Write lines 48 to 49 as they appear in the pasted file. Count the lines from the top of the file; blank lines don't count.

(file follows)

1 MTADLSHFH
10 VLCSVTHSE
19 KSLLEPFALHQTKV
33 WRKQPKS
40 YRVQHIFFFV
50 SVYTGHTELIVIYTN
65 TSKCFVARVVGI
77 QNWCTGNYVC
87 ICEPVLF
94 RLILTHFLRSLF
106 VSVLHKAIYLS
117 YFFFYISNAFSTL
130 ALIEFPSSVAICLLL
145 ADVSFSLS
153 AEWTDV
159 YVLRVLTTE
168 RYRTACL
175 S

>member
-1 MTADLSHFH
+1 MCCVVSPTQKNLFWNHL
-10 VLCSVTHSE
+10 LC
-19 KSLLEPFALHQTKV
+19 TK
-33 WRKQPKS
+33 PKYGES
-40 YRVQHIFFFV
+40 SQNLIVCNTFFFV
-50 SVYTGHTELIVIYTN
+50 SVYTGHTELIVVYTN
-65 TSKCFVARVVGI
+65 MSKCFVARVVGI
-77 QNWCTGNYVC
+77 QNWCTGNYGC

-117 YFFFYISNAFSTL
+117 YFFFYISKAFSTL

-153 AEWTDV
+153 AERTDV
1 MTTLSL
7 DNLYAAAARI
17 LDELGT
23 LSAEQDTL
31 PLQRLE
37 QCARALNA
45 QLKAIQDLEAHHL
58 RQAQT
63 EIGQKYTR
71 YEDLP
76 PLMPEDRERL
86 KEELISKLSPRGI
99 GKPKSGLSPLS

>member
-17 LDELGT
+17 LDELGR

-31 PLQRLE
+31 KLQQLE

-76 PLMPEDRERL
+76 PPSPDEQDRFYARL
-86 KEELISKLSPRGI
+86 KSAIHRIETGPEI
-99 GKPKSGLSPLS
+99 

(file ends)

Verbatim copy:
63 EIGQKYTR
71 YEDLP